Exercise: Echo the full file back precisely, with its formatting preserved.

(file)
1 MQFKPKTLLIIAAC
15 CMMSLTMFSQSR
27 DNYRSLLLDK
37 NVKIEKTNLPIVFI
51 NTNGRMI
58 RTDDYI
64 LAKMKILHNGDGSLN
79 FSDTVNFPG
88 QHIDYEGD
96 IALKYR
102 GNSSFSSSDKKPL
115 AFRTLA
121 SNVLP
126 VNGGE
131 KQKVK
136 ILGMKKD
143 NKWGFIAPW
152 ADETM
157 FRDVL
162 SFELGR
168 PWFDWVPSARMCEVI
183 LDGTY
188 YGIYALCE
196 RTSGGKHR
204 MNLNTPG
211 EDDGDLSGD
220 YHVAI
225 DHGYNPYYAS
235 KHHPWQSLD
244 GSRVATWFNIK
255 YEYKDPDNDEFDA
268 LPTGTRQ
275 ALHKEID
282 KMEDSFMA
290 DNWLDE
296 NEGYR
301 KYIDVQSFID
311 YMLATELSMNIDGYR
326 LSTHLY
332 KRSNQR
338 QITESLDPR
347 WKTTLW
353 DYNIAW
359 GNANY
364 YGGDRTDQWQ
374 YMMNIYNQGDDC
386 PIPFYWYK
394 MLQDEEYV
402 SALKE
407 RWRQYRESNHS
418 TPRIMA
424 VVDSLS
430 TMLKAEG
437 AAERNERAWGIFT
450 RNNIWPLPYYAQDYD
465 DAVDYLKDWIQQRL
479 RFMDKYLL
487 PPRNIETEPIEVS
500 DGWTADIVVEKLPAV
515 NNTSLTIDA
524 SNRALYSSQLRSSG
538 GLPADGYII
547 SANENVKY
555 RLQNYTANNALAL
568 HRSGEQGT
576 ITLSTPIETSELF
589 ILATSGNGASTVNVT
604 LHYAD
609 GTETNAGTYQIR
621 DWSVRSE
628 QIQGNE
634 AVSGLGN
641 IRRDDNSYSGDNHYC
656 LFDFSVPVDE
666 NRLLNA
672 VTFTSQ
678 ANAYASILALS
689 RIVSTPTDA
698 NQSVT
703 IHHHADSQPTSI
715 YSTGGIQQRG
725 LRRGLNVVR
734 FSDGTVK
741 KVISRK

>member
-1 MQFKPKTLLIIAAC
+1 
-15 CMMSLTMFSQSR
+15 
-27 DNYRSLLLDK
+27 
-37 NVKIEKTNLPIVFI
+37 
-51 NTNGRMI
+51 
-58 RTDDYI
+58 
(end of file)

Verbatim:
1 MQFKPKTLLIIAAC
15 CMMSLTMFSQSR
27 DNYRSLLLDK
37 NVKIEKTNLPIVFI
51 NTNGRMI
58 RTDDYI
64 LAKMKILHNGDGSLN
79 FSDTVNFPG
88 QHIDYEGD
96 IALKYR
102 GNSSFSSSDKKPL
115 AFRTLA
121 SNVLP
126 VNGGE
131 KQKVK
136 ILGMKKD
143 NKWGFIAPW
152 ADETM
157 FRDVL
162 SFELGR
168 PWFDWVPSARMCEVI
183 LDGTY
188 YGIYALCE
196 RTSGGKHR
204 MNLNTPG
211 EDDGDLSGD
220 YHVAI
225 DHGYNPYYAS
235 KHHPWQSLD
244 GSRVATWFNIK
255 YEYKDPDNDEFDA
268 LPTGTRQ
275 ALHKEID
282 KMEDSFMA
290 DNWLDE
296 NEGYR
301 KYIDVQSFID
311 YMLATELSMNIDGYR
326 LSTHLY
332 KRSNQR
338 QITESLDPR
347 WKTTLW
353 DYNIAW
359 GNANY
364 YGGDRTDQWQ
374 YMMNIYNQGDDC
386 PIPFYWYK
394 MLQDEEYV
402 SALKE
407 RWRQYRESNHS
418 TPRIMA
424 VVDSLS
430 TMLKAEG
437 AAERNERAWGIFT
450 RNNIWPLPYYAQDYD
465 DAVDYLKDWIQQRL
479 RFMDKYLL
487 PPRNIETEPIEVS
500 DGWTADIVVEKLPAV
515 NNTSLTIDA
524 SNRALYSSQLRSSG
538 GLPADGYII
547 SANENVKY
555 RLQNYTANNALAL
568 HRSGEQGT
576 ITLSTPIETSELF
589 ILATSGNGASTVNVT
604 LHYAD
609 GTETNAGTYQIR
621 DWSVRSE
628 QIQGNE
634 AVSGLGN
641 IRRDDNSYSGDNHYC
656 LFDFSVPVDE
666 NRLLNA
672 VTFTSQ
678 ANAYASILALS
689 RIVSTPTDA
698 NQSVT
703 IHHHADSQPTSI
715 YSTGGIQQRG
725 LRRGLNVVR
734 FSDGTVK
741 KVISRK

>member
-1 MQFKPKTLLIIAAC
+1 
-15 CMMSLTMFSQSR
+15 
-27 DNYRSLLLDK
+27 
-37 NVKIEKTNLPIVFI
+37 
-51 NTNGRMI
+51 
-58 RTDDYI
+58 